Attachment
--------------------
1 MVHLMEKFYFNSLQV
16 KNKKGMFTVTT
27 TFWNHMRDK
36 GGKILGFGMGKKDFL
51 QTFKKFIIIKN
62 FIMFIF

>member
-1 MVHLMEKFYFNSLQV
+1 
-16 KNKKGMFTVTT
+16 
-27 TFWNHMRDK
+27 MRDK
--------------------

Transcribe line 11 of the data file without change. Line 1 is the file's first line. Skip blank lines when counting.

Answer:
+16 